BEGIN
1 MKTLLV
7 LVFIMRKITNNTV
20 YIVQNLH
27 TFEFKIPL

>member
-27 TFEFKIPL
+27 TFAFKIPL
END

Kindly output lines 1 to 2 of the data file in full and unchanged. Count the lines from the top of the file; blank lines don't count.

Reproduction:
1 MKTLLV
7 LVFIMRKITNNTV